Set Smaller Goals!

Most people don’t stick to their New Year’s resolutions.

Stop setting goals that are too large!Have you noticed how crowded the gym is every January? Try comparing your January experience at the gym to your June experience. It is night and day.

Last month I could go down to the gym at any hour and use any machine without waiting. This month all of a sudden the place is hopping.

Each month for the rest of the year it will get less and less crowded until we start over next January. We see the same thing play out every year.

People set ambitious resolutions every January and then gradually drop them all over the course of the year.

There are a number of reasons for that (including failure to set good goals) but today I want to focus on one particular problem.

A Fresh Start…

We generally have lots of motivation and inspiration to change in January.

We have big dreams and big goals. We believe that this is the year that we’ll turn it all around.

We’re refreshed from the holidays. We’ve gotten a little time off of work. We’re filled with the charity of the Christmas season and the optimism of the new year.

The turn of the calendar brings us a fresh start and we are inspired by that.

But here’s the thing about fresh starts: they don’t exist.

…Or Just a Fresh Calendar

After the calendar flips, we are still the same person. We still have the same life. The same obligations and responsibilities. The same strengths and weaknesses. The same friends and family.

We get a fresh new calendar, not a fresh new life.

And that’s a good thing! I don’t mean for this to sound pessimistic. Just imagine how difficult life would be if we had to start from scratch every year!

The point, instead, is that we have unfair expectations of the power of a new year.

We set our sights too high. We bite off more than we can chew. We do another repetitive metaphor that means the same thing.

Think Small for Big Results

The solution isn’t to avoid setting goals. Or to lower our expectations in life.

It is to have smaller, but more sustainable, goals in the short term.

We have a tendency to overestimate what we can do in the short term and underestimate what we can do in the long term.

There are various versions of this idea floating around the Internet attributed to various sources. We overestimate what we can do in a day and underestimate what we can do in a month. We overestimate what we can do in a year and underestimate what we can do in ten years.

The idea is the same. When setting goals, aim for the long term and the big picture because you can achieve more than you think.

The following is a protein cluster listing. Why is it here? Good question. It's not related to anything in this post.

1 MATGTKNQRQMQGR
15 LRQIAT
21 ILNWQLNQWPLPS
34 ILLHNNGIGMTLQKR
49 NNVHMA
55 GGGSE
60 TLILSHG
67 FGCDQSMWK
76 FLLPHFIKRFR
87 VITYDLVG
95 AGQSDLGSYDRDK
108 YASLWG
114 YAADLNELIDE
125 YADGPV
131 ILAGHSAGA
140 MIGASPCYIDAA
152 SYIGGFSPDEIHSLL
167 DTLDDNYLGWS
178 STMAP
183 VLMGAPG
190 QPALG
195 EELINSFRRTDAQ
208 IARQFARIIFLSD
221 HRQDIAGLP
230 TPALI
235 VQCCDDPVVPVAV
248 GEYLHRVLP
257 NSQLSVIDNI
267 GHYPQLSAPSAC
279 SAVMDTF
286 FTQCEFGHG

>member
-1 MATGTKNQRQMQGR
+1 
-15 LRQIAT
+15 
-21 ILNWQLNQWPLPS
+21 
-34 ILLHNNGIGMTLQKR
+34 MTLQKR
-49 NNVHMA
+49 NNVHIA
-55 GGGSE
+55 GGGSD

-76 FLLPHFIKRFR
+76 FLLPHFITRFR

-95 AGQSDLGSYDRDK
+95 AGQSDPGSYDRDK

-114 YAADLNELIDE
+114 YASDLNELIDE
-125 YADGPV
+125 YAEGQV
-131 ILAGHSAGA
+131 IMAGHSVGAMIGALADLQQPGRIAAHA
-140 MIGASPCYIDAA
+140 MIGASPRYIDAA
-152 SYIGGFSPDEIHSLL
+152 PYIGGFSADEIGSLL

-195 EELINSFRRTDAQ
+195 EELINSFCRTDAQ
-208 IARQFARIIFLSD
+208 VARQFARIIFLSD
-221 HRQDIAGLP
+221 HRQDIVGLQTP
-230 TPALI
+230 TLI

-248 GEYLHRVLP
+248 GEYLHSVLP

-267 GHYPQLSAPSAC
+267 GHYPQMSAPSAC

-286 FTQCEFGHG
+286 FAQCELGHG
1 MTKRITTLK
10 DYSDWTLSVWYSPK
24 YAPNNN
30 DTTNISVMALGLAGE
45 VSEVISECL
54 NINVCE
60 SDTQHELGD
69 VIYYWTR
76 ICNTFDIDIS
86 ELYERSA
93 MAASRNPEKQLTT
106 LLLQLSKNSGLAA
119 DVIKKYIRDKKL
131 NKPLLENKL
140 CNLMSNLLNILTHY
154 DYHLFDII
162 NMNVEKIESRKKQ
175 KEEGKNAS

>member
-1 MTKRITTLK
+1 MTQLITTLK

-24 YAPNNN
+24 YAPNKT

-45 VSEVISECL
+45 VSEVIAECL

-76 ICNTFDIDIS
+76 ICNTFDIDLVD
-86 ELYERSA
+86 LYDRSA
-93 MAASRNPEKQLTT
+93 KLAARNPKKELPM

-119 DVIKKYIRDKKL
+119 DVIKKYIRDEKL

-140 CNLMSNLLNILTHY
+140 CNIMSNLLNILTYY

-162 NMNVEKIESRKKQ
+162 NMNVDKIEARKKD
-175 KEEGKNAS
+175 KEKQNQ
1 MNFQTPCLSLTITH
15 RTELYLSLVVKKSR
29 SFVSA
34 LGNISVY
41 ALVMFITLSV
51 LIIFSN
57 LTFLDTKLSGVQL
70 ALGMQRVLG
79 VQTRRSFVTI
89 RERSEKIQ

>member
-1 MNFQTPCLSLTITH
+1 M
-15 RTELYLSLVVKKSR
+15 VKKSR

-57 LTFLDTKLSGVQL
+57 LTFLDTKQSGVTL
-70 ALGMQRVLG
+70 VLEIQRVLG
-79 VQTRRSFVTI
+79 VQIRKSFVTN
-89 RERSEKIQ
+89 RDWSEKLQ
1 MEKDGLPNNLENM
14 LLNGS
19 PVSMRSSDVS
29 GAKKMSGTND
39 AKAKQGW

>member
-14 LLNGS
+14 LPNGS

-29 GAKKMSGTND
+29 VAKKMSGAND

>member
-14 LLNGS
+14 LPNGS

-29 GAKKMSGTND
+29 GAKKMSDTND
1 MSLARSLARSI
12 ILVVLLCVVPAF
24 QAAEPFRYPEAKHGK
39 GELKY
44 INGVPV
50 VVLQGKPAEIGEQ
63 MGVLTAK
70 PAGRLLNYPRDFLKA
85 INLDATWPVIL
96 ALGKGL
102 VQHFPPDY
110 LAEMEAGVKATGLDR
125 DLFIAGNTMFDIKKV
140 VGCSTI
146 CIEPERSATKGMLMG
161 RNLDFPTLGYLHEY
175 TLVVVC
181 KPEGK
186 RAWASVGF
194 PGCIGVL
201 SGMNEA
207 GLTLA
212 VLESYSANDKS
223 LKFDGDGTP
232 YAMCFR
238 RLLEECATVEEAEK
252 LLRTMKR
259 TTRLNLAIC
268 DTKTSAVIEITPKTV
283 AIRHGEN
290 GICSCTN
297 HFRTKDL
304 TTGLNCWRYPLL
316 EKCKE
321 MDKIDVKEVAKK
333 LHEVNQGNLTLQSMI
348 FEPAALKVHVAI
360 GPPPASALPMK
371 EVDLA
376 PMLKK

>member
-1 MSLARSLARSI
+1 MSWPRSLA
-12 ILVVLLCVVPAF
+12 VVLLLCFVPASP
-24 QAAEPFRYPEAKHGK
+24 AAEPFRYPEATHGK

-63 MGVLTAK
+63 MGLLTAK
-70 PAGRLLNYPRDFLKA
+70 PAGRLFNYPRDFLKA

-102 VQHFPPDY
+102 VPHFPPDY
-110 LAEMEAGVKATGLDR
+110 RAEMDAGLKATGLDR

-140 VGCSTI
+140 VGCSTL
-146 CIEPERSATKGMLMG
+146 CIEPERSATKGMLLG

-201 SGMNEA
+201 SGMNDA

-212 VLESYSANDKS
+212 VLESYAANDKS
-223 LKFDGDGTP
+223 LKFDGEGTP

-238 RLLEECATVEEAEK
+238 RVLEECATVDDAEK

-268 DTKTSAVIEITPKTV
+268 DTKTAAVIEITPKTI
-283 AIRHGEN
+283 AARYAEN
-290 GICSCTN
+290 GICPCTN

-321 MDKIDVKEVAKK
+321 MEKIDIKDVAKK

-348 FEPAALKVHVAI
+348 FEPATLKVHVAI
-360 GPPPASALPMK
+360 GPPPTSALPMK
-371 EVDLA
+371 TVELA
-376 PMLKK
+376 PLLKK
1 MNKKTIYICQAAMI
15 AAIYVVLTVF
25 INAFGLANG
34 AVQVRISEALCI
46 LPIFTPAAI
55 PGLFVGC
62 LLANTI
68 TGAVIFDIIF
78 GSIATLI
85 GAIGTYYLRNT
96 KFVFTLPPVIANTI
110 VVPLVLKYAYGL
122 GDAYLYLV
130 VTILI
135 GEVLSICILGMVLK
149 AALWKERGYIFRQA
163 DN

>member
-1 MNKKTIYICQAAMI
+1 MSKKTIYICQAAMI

To get there, I recommend small, sustainable goals that you can make stick.

Get Your Snowball Rolling

In the personal finance space we’re all about compound interest.

Your money grows slowly at first. That growth leads to more growth. Which leads to more. The more money you have, the faster it grows.

It is a snowball rolling down a hill. The bigger it gets, the more snow it picks up as it travels.

We recognize the power of this principle in dealing with our money. Why don’t we apply it to our self-improvement?

If we can improve a skill by 0.2% a day, we will have more than doubled our abilities over the course of the year.

Compounding is powerful! The key is that you need to keep going.

Home runs are great. But singles are a heckuva lot easier and can do just as much damage when strung together.

Don’t Underestimate Psychology

It’s not just the ease, though.

As humans, we constantly underestimate the role that psychology plays in our life.

Dave Ramsey gets a lot of people out of debt.

He also drives a lot of us crazy by recommending that you pay off your smallest bill first rather than your highest interest bill. If you’re looking at the math, this makes no sense. Paying off the smallest bill first rather than the highest interest means that you are going to be paying more money in interest. If you want to get out of debt, why would you voluntarily pay more to your debtors?

His program works for a lot of people because of the psychological aspect. When you pay off that small bill, you see that it can be done. You get a small win. You build your confidence.

If you tackle the highest interest debt first, and it happens to be a massive debt, it can take years to work your way through it and dig out the other side. This can be demoralizing. If you don’t have a strong enough motivation to get out of debt, this demoralization can lead to giving up.

Losing Motivation

This is what happens with our goals.

We set out for big achievements. It works out well for us in January. Our motivation us high. We’ve got a fresh start!